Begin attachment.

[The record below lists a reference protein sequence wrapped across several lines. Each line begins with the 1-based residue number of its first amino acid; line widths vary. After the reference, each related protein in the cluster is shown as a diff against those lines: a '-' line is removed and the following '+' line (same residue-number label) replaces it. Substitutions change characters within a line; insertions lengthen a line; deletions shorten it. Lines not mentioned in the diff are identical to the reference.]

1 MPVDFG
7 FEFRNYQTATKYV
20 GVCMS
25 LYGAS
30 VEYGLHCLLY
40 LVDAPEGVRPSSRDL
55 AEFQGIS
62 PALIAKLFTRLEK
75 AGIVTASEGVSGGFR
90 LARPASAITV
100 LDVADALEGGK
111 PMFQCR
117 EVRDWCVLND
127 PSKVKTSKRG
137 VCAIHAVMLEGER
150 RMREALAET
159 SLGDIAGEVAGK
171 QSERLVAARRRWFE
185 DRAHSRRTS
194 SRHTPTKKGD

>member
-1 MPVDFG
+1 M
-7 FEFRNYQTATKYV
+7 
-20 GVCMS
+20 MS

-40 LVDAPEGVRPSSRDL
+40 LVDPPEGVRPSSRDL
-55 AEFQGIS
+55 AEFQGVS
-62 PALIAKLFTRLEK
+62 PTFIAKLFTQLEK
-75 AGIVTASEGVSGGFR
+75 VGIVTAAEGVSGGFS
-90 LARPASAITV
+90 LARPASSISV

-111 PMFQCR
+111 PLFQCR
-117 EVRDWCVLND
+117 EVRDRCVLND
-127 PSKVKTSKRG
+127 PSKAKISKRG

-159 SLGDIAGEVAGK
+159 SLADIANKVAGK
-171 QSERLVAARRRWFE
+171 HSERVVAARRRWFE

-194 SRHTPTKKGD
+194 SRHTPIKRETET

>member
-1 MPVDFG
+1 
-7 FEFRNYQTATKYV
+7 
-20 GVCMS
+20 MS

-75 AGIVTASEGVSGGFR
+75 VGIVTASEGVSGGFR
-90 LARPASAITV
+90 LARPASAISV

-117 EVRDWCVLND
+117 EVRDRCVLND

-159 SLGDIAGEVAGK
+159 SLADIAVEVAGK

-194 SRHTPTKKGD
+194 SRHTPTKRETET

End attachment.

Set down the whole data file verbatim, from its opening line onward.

[The record below lists a reference protein sequence wrapped across several lines. Each line begins with the 1-based residue number of its first amino acid; line widths vary. After the reference, each related protein in the cluster is shown as a diff against those lines: a '-' line is removed and the following '+' line (same residue-number label) replaces it. Substitutions change characters within a line; insertions lengthen a line; deletions shorten it. Lines not mentioned in the diff are identical to the reference.]

1 MPVDFG
7 FEFRNYQTATKYV
20 GVCMS
25 LYGAS
30 VEYGLHCLLY
40 LVDAPEGVRPSSRDL
55 AEFQGIS
62 PALIAKLFTRLEK
75 AGIVTASEGVSGGFR
90 LARPASAITV
100 LDVADALEGGK
111 PMFQCR
117 EVRDWCVLND
127 PSKVKTSKRG
137 VCAIHAVMLEGER
150 RMREALAET
159 SLGDIAGEVAGK
171 QSERLVAARRRWFE
185 DRAHSRRTS
194 SRHTPTKKGD

>member
-1 MPVDFG
+1 M
-7 FEFRNYQTATKYV
+7 
-20 GVCMS
+20 MS

-40 LVDAPEGVRPSSRDL
+40 LVDPPEGVRPSSRDL
-55 AEFQGIS
+55 AEFQGVS
-62 PALIAKLFTRLEK
+62 PTFIAKLFTQLEK
-75 AGIVTASEGVSGGFR
+75 VGIVTAAEGVSGGFS
-90 LARPASAITV
+90 LARPASSISV

-111 PMFQCR
+111 PLFQCR
-117 EVRDWCVLND
+117 EVRDRCVLND
-127 PSKVKTSKRG
+127 PSKAKISKRG

-159 SLGDIAGEVAGK
+159 SLADIANKVAGK
-171 QSERLVAARRRWFE
+171 HSERVVAARRRWFE

-194 SRHTPTKKGD
+194 SRHTPIKRETET

>member
-1 MPVDFG
+1 
-7 FEFRNYQTATKYV
+7 
-20 GVCMS
+20 MS

-75 AGIVTASEGVSGGFR
+75 VGIVTASEGVSGGFR
-90 LARPASAITV
+90 LARPASAISV

-117 EVRDWCVLND
+117 EVRDRCVLND

-159 SLGDIAGEVAGK
+159 SLADIAVEVAGK

-194 SRHTPTKKGD
+194 SRHTPTKRETET